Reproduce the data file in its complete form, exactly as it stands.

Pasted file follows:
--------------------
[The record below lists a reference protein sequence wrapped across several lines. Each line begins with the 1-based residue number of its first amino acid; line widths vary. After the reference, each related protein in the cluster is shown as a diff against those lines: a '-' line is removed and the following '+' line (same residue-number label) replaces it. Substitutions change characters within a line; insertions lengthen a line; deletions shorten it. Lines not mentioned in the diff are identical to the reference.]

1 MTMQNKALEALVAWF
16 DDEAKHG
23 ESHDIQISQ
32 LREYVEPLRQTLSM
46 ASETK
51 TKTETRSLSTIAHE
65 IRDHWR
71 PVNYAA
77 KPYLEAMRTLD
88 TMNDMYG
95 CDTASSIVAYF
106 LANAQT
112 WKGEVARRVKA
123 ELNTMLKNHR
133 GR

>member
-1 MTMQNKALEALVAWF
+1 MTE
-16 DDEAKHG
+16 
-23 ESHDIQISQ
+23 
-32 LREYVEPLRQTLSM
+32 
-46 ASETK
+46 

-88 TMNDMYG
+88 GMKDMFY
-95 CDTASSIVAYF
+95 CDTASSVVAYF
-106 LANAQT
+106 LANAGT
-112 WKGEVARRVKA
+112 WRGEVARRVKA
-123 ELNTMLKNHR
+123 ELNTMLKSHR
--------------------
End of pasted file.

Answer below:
[The record below lists a reference protein sequence wrapped across several lines. Each line begins with the 1-based residue number of its first amino acid; line widths vary. After the reference, each related protein in the cluster is shown as a diff against those lines: a '-' line is removed and the following '+' line (same residue-number label) replaces it. Substitutions change characters within a line; insertions lengthen a line; deletions shorten it. Lines not mentioned in the diff are identical to the reference.]

1 MTMQNKALEALVAWF
16 DDEAKHG
23 ESHDIQISQ
32 LREYVEPLRQTLSM
46 ASETK
51 TKTETRSLSTIAHE
65 IRDHWR
71 PVNYAA
77 KPYLEAMRTLD
88 TMNDMYG
95 CDTASSIVAYF
106 LANAQT
112 WKGEVARRVKA
123 ELNTMLKNHR
133 GR

>member
-1 MTMQNKALEALVAWF
+1 MTE
-16 DDEAKHG
+16 
-23 ESHDIQISQ
+23 
-32 LREYVEPLRQTLSM
+32 
-46 ASETK
+46 

-88 TMNDMYG
+88 GMKDMFY
-95 CDTASSIVAYF
+95 CDTASSVVAYF
-106 LANAQT
+106 LANAGT
-112 WKGEVARRVKA
+112 WRGEVARRVKA
-123 ELNTMLKNHR
+123 ELNTMLKSHR